At a remove from the inner-machinery of state power, but equally important, scholarly consideration should also be directed at the institutional arrangements that shape countries where illicit action thrives. All too often, we've allowed ourselves to chalk up pathological phenomena in world politics to the pernicious effects of state failure, itself a fuzzy conceptual silo that excuses serious analysis of social dysfunction. But the focus on failed states does possess the virtue of emphasizing the importance of state institutions in determining outcomes witnessed in the global arena. It's long been recognized, for example, that the institutional arrangement of state power has direct consequences for where multinational corporations seek to do business and where they enjoy the greatest success. Similar studies could be meaningfully undertaken to assess the extent to which the institutional architecture of different states affects the thinking and success of transnational criminal actors, not to mention the efficacy of international efforts at proscribing illicit commerce. And to be sure, there are undoubtedly many other approaches that will offer equally important insights.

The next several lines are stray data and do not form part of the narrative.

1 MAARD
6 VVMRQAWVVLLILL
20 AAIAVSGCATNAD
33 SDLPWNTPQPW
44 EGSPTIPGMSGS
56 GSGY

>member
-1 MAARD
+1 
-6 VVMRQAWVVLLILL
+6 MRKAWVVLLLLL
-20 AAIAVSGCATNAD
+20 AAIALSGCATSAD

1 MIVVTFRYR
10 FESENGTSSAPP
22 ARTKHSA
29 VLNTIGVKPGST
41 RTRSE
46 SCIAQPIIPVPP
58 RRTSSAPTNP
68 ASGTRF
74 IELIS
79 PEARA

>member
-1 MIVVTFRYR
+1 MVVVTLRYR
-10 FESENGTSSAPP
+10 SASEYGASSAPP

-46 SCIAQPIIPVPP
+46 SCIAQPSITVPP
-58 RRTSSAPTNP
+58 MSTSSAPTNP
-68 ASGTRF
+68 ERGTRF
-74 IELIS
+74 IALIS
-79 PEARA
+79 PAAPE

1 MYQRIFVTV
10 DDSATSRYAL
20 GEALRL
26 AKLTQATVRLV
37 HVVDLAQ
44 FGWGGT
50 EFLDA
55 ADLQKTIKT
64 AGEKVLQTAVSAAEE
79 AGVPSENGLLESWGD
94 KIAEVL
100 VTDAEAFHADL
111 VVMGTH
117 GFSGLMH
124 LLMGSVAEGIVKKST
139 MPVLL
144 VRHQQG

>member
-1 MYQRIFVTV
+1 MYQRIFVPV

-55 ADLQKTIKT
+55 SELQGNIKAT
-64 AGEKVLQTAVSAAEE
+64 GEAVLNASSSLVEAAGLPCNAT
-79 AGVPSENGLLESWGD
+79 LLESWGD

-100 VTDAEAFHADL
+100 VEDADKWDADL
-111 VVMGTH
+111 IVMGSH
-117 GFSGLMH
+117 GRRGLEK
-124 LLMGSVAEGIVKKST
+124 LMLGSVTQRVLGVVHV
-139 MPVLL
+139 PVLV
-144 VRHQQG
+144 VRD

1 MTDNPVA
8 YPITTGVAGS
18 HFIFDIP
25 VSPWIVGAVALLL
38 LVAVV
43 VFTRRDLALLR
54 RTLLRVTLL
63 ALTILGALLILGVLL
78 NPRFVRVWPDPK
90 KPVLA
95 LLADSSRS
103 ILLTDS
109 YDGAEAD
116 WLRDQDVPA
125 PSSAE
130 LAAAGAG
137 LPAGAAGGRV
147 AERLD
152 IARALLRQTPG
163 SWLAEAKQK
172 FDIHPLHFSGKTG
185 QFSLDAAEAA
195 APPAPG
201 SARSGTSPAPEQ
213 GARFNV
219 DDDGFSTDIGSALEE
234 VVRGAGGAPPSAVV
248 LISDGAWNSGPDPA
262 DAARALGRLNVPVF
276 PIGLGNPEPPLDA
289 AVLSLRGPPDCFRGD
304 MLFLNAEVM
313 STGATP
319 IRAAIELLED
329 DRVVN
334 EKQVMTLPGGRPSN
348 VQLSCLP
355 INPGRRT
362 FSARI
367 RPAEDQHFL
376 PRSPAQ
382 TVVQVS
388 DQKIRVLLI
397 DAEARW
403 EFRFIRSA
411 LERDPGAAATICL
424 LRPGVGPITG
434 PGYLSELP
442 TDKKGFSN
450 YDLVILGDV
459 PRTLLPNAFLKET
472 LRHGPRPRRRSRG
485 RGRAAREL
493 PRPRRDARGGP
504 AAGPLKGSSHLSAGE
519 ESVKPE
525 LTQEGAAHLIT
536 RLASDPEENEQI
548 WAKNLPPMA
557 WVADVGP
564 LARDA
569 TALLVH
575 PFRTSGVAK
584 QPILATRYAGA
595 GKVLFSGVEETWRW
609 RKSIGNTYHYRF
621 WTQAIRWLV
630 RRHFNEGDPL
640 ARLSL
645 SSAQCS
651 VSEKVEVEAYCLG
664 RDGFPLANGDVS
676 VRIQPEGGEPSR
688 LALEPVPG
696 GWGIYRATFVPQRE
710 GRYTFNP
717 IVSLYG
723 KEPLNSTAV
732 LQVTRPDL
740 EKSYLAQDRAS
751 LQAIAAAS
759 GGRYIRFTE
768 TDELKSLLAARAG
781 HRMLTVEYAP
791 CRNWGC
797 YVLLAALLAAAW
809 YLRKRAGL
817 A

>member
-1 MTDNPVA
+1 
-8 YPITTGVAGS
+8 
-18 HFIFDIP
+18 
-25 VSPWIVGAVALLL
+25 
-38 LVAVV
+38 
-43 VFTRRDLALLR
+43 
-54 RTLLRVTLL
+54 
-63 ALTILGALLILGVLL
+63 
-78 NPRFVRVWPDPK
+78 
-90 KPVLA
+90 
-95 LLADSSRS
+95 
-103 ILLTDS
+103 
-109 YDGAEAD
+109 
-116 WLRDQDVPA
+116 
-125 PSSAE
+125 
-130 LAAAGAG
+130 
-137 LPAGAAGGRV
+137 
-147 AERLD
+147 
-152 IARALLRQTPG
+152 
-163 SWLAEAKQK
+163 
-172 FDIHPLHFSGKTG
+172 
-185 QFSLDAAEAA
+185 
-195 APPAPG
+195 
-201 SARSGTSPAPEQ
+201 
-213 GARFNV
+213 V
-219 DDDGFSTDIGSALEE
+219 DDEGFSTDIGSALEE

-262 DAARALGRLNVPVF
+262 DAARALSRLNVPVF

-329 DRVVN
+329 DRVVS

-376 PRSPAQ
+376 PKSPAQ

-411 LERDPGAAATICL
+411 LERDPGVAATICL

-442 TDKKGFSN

What won't suffice is more of the same. While Naím's efforts at raising the profile of international crime in the minds of policymakers are commendable, Andreas is right to point out that he has essentially repackaged old wine in new caskets. If practitioners are to get serious, as Naím suggests they should, about confronting the challenges illicit actors pose to human and international security, they'll need a more richly textured appreciation of the threats they face. The only way they'll get it is if academics continue refining the production of knowledge and exploring the new frontiers of social science.